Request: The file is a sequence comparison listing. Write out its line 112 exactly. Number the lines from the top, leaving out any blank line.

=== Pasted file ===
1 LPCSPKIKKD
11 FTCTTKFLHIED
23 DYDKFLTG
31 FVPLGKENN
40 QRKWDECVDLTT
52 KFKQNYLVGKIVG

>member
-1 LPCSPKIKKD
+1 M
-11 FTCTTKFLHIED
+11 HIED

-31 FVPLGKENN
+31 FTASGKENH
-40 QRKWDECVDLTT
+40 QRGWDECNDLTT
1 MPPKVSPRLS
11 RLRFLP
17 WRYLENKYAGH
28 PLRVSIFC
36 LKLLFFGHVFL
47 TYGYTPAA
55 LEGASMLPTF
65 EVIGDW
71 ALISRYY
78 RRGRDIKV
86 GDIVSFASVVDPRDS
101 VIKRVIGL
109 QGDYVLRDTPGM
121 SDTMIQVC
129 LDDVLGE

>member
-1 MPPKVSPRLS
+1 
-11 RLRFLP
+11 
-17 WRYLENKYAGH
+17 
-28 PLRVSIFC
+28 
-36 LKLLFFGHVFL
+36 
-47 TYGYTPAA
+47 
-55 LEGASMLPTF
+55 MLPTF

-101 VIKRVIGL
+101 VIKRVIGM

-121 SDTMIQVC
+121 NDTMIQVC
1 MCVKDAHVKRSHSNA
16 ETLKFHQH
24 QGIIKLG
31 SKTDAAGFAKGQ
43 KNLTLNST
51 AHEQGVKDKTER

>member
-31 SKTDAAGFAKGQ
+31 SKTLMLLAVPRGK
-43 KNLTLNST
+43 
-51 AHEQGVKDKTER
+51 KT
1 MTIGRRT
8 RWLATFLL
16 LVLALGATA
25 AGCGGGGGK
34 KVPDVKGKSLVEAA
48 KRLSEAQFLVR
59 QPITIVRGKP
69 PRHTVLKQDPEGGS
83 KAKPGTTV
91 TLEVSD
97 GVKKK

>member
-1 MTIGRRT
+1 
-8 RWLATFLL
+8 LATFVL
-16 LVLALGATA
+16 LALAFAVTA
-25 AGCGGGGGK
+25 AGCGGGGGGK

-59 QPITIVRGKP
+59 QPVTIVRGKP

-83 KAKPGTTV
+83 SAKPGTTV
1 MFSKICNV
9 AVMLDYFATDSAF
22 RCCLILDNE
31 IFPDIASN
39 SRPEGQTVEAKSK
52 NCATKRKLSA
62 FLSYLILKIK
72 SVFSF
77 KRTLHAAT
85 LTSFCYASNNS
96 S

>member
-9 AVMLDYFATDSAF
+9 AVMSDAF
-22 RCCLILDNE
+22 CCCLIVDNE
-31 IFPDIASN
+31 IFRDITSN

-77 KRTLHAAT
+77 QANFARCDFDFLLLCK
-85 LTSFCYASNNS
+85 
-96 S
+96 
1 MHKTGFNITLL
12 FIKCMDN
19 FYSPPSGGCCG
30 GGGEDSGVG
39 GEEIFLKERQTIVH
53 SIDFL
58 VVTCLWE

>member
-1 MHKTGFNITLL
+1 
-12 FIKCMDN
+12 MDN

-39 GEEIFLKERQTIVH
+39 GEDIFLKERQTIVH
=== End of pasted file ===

12 FIKCMDN